Test-Driving a new Kitchen Computer - or - One Weird Trick to re-vitalise your aging x86 hardware

In our household we have a ‘kitchen computer’ that sits fairly unobtrusively in our living area. Current hardware is an old and fairly down-spec’d intel NUC and it cops a beating doing ad-hoc web browsing, playing youtube videos and Spotify, and displaying and occasionally editing Office docs. Lots of great stuff it was getting on admirably with in spite of its advancing years. Unfortunately a problem arose due to the small SSD inside the NUC (60GB…aaah, those were the days) and Windows’s propensity to leave behind .msp files in C:\windows\installer\ which the general consensus of the internet seems to be you’re ill-advised to play with. »

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Lessons from the Fountain

Fountain is an iconic piece of ‘art’ produced by Marcel Duchamp [1], a white porcelain urinal with the words “R. Mutt 1917” scrawled on the side. While the original was lost (most likely thrown out after the exhibition) it has been the subject of controversy and discussion ever since. A small number of replicas were made during the 1950’s and In 1964 eight replicas were created by Duchamp. In 1999, one of these replicas sold at Sotheby’s for $1.7M. »

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Data-bound Tags with At.js and Knockout.js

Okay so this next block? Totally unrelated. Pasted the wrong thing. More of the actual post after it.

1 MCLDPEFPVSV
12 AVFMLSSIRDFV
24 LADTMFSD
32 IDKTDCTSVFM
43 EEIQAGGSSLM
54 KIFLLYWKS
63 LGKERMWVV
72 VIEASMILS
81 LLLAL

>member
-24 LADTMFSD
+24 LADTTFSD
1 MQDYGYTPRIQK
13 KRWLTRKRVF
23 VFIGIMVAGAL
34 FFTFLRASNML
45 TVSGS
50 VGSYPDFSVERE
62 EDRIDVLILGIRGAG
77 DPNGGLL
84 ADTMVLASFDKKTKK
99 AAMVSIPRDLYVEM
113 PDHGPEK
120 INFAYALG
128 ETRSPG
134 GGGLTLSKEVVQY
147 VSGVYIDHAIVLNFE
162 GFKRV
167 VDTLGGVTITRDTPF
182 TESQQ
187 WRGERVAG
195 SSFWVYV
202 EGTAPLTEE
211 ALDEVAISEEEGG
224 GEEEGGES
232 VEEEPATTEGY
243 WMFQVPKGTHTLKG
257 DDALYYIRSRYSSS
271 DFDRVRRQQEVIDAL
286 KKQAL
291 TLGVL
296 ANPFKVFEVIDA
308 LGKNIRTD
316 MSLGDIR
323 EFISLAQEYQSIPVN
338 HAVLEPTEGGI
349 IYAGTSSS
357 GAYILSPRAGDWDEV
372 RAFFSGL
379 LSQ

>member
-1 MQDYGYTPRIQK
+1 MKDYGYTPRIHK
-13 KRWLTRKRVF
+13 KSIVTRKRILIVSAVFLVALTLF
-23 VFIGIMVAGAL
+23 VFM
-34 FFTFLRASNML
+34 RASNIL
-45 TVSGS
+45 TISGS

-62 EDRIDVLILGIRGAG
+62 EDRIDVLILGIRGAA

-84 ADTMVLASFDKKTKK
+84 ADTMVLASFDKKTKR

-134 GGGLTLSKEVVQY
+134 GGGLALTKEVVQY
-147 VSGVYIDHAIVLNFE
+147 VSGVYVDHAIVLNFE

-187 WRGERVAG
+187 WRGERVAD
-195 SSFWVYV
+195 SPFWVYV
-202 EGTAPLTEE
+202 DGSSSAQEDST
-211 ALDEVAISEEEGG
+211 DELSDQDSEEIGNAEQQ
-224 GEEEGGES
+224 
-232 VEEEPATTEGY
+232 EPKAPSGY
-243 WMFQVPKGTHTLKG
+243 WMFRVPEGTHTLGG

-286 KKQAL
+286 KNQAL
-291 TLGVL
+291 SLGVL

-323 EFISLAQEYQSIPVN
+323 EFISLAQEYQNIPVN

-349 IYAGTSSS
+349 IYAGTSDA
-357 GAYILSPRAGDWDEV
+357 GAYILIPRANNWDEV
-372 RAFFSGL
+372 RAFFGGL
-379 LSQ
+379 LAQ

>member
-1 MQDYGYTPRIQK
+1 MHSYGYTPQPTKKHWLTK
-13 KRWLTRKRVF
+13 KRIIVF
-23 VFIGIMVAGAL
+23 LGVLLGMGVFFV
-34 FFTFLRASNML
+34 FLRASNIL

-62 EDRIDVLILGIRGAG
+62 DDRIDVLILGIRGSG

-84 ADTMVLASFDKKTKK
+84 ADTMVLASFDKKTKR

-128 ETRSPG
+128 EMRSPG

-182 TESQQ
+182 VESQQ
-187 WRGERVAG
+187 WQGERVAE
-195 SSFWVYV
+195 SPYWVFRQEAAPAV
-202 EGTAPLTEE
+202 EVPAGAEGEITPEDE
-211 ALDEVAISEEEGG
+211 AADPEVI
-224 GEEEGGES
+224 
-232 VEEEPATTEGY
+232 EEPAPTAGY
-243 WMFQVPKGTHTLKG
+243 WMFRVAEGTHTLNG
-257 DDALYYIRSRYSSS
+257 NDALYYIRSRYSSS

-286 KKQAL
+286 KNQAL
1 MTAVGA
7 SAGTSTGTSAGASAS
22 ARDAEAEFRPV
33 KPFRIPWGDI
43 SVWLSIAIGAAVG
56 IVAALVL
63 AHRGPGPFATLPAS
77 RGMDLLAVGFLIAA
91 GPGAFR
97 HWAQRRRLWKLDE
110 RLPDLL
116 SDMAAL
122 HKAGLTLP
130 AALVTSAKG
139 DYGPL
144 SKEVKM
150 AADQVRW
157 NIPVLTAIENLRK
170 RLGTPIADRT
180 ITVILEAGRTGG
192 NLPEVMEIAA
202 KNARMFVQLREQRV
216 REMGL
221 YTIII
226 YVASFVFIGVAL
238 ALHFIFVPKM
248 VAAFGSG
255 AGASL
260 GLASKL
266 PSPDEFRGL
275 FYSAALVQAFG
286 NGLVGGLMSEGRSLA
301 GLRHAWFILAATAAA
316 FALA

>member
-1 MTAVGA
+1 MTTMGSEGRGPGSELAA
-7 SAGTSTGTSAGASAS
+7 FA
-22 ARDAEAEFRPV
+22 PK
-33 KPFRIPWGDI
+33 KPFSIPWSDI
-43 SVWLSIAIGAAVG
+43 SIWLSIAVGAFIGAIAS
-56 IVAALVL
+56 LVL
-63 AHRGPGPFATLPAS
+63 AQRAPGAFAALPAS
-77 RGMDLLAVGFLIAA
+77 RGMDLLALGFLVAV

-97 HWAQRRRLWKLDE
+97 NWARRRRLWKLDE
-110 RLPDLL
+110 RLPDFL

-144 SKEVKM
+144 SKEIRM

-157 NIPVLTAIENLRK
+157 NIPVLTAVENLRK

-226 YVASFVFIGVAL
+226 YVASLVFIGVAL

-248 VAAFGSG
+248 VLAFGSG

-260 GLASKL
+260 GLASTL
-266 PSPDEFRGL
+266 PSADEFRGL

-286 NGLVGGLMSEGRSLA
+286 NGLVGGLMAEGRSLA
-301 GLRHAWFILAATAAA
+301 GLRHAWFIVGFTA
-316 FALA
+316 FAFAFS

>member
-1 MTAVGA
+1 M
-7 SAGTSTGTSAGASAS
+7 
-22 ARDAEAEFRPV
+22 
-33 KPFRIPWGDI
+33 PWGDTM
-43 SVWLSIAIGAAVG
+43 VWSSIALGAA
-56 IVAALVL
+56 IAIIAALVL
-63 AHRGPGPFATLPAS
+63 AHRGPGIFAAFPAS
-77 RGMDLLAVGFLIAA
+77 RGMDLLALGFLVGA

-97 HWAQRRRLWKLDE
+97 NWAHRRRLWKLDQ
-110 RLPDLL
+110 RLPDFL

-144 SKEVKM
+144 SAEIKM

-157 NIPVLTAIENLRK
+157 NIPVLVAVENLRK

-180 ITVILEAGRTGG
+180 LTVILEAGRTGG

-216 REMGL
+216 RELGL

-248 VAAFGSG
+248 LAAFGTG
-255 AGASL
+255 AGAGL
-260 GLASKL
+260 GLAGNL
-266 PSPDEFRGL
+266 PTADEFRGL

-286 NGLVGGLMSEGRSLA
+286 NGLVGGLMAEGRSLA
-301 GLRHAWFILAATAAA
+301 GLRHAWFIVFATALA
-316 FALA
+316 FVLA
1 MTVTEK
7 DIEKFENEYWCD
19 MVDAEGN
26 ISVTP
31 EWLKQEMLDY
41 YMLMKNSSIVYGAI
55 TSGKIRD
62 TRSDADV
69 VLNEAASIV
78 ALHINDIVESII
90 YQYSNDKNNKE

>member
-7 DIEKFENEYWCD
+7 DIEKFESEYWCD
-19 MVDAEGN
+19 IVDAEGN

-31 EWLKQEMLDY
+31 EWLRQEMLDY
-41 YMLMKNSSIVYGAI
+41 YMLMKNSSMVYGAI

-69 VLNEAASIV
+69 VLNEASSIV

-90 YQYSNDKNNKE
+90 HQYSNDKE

I wanted to add an editor that supported tags to an existing web application that used knockout.js (I know, not what the cool kids are using but a full re-write just to add tags seemed ill-advised). After persevering with ProseMirror I decided it was too rich for what i wanted. All I needed was plain text + tags, not the full richness of ProseMirror. After doing a bit of investigation I found a nice little library called At.js. »

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Migrating to a different blog platform

After over 5 years using DotNetBlogEngine I thought it was time to move on to something different. I was interested in a modern code-base that could run on linux. After a bit of searching around I settled on Hugo. I was initially tempted by Ghost, but wanted to try out life in the Go ecosystem for a little while, so Hugo fit the bill. Migrating Content Migrating my content was fairly straight-forward. »

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Building ProseMirror

ProseMirror is another top-notch javascript library from Marijn Haverbeke, creator of CodeMirror and Eloquent Javascript author. Since ProseMirror is less mature than CodeMirror it currently doesn’t ship in a ‘built’ form, but instead as a mix-n-match set of modules (presumably as it matures it will be packaged differently). Since I’ve been out of the game a little bit with front-end development (or at least sticking with what I know) I wasn’t quite up with the tools I was going to need to compile ProseMirror. »